“It feels like we are preparing for this very bad thing that’s about to happen, that most people don’t realize is about to happen,” Teter said. “The Supreme Court has stood as our civil rights safety net backstop for decades, but that’s not the case anymore.”

“It’s a paradigm shift that I don’t know we have totally wrapped our heads around,” he added.

Source: https://coloradonewsline.com/2021/06/30/as-abortion-access-shrinks-nationwide-colorado-remains-a-sanctuary-state-for-reproductive-health-care/

Ohio’s budget targets physicians providing reproductive care and schools that teach comprehensive sex ed.
 Kirk Irwin/Getty Images

Gov. Mike DeWine of Ohio signed a state budget that gives $6 million to anti-choice pregnancy centers and targets the state’s abortion clinics.

Ohio Gov. Mike DeWine signed a state budget filled with attacks on reproductive rights, including a provision giving $6 million to deceptive anti-abortion “crisis pregnancy centers” and an amendment that could force clinics in the state to close.

He signed the two-year budget late Wednesday night, keeping amendments that:

  • target physicians providing reproductive care
  • target schools teaching comprehensive sex education
  • permit physicians, hospitals, and insurance companies to deny care, including contraception, fertility treatments, gender-affirming care, and abortion care

“This basically put into statute and codified what was happening anyway,” DeWine said about the “medical conscience” clause that allows providers to deny care, according to the Columbus Dispatch.

The budget also gives $6 million in taxpayer funding to so-called crisis pregnancy centers. Separate language in the budget has the potential to force two of the state’s eight abortion clinics to close. According to the Dispatch:

Both [clinics] operate on variances—an exception to state law that requires abortion clinics have transfer agreements with local, private hospitals in case of an emergency. Changes in the budget would prevent doctors on those variances from working farther than 25 miles from the clinic or teaching at a public hospital.

These moves aren’t really a surprise. Despite DeWine being touted as a “good” Republican, abortion rights advocates see him for who he is: a hardcore conservative with extremist views on abortion.

“Ohio needs more access to health care and education, not less—and we will continue to do everything we can to ensure Ohioans are receiving the high quality care and information they deserve,” Kersha Deibel, president and CEO of Planned Parenthood Southwest Ohio, said.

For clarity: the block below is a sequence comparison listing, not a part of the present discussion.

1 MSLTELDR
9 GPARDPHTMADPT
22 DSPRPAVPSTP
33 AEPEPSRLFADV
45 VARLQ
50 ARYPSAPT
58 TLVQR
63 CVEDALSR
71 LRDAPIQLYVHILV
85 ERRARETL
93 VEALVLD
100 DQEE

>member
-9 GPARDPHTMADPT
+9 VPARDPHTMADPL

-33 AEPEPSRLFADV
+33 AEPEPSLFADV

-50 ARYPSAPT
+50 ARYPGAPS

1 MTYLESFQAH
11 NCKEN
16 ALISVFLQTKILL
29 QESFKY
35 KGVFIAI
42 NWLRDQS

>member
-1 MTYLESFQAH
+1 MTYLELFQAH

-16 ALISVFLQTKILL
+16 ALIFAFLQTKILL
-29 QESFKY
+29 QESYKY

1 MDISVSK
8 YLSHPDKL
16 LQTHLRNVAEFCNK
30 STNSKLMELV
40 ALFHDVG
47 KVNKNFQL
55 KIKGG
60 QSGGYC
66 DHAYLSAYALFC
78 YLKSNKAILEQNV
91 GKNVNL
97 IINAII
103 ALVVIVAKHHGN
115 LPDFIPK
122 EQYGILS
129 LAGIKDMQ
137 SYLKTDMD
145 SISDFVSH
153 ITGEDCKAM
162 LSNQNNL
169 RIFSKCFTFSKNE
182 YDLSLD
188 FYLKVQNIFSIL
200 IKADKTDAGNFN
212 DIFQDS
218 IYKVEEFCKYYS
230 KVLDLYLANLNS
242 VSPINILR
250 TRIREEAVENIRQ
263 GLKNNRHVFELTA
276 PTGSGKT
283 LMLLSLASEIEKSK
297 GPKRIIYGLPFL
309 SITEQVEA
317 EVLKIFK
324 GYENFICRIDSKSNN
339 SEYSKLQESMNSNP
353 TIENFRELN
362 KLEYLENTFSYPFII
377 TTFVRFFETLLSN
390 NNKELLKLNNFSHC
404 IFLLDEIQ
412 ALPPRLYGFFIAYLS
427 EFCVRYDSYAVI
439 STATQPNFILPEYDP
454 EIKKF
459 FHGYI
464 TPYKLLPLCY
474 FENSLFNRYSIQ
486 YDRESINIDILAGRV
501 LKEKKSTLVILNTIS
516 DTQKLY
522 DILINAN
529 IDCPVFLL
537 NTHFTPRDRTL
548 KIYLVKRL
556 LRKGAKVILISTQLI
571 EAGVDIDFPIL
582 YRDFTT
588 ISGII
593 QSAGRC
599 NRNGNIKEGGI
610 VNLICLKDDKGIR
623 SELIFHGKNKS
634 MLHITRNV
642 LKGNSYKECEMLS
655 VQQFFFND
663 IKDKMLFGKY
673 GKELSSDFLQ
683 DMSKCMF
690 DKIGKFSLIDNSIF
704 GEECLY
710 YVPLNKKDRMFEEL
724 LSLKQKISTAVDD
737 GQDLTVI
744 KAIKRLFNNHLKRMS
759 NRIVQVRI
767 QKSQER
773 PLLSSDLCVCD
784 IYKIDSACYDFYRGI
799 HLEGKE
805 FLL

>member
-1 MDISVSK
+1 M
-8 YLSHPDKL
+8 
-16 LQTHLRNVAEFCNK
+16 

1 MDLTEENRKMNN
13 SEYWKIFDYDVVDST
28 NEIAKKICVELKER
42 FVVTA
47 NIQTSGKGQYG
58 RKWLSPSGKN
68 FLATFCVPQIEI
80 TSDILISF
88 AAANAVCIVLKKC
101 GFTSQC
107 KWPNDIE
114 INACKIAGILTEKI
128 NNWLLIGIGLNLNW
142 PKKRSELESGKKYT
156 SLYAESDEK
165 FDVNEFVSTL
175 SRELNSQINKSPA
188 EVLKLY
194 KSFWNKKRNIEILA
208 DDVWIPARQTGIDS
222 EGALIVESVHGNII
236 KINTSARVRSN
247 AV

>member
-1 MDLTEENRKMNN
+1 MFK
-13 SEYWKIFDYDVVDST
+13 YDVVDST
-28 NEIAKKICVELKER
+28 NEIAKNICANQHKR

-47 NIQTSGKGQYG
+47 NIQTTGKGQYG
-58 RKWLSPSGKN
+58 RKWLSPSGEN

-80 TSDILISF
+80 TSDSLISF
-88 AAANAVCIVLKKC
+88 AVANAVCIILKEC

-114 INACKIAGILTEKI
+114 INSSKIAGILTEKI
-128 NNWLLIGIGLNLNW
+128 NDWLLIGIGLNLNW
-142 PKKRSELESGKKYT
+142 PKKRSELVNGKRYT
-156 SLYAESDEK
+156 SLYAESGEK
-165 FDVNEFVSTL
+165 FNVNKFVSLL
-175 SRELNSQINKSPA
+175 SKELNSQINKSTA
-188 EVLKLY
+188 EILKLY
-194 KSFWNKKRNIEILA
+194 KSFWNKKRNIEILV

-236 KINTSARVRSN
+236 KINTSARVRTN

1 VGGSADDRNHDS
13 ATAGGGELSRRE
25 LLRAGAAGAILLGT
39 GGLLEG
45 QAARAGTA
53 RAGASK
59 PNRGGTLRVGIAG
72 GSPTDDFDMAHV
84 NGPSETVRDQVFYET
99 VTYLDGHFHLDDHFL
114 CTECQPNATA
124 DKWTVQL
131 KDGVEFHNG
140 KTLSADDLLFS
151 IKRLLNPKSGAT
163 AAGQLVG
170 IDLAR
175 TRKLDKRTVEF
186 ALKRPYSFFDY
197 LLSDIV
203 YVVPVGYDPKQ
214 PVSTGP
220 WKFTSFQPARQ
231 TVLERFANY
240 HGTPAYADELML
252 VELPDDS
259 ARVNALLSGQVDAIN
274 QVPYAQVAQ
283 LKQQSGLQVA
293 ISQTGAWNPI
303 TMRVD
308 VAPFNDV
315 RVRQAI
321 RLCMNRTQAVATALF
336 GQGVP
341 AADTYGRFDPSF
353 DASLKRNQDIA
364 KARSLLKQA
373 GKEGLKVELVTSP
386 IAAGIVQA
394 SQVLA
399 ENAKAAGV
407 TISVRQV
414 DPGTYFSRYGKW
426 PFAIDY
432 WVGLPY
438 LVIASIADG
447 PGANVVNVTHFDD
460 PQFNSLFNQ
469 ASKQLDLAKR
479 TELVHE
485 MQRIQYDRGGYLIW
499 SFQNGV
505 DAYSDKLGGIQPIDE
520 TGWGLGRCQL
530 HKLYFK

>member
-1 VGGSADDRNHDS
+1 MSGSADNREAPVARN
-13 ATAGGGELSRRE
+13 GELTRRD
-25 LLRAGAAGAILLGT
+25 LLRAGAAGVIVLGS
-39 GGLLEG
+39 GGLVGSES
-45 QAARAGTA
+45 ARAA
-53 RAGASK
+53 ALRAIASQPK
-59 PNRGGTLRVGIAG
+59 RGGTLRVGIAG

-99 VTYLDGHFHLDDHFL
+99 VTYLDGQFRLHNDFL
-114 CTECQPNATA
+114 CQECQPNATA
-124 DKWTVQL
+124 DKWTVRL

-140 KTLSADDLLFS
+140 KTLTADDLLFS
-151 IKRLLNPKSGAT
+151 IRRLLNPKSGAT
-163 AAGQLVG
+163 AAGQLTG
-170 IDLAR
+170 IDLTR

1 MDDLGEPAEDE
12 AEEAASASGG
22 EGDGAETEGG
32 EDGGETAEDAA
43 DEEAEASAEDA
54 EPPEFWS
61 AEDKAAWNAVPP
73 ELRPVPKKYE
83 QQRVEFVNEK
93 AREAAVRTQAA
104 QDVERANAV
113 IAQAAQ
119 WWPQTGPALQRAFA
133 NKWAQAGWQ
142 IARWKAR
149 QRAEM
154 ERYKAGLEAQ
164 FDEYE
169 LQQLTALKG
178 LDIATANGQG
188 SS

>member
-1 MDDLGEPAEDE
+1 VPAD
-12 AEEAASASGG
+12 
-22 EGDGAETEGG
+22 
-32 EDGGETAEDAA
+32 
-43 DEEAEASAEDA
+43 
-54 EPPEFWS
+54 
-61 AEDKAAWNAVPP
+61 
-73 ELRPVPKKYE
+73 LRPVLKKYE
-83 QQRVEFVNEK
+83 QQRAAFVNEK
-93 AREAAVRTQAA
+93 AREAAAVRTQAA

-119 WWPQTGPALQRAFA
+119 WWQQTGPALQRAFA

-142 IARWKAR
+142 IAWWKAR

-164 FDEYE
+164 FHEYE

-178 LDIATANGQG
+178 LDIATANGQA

Source: https://rewirenewsgroup.com/article/2021/07/02/ohios-new-budget-attacks-abortion-and-sex-ed/


Read exclusive excerpts of the Vice President’s speech to the United Nations’s Generation Equality Forum in Paris.

In 1995, at the United Nations’s Fourth World Conference on Women in Beijing, then-First Lady Hillary Rodham Clinton famously proclaimed, “Human rights are women’s rights and women’s rights are human rights once and for all.” It was (somehow) a very revelatory statement at the time, and the one message that Clinton said she wanted to echo forth from the global gathering.

Decades later, at an event marking the 25th anniversary of the Beijing conference, that message will echo around the world once again as Vice President Kamala Harris declares in her virtual opening remarks at the United Nations’s Generation Equality Forum in Paris on Wednesday that she knows “without doubt, gender equality strengthens democracy.”

As the leader of the U.S. Delegation to the gathering, which runs from June 30 to July 2, Harris will make the case that democracies function best when everyone participates, and that they suffer when people—namely women—are left out.

The speech is the third time that the Vice President has addressed gender equality on the global stage; earlier this year, on International Women’s Day, Harris spoke before the European Parliament, urging nations to “build a world that works for women.” And Harris also led the U.S. Delegation to the UN Commission on the Status of Women last March. It was the first time in history that a vice president—or a president—led the U.S. delegation to the commission.

After the VP’s speech on Wednesday, the Biden Administration will announce several initiatives to further gender equality in three key areas: gender-based violence, economic justice, and sexual and reproductive health and rights.

Read exclusive excerpts of Harris’s speech below:

Around the world, democracy is in peril.
As we witnessed at the G-7 Summit just weeks ago, world leaders are uniting against the threat of autocracy. World leaders are uniting behind the principles of democracy. I believe, resolutely, that if we want to strengthen democracy, we must fight for gender equality.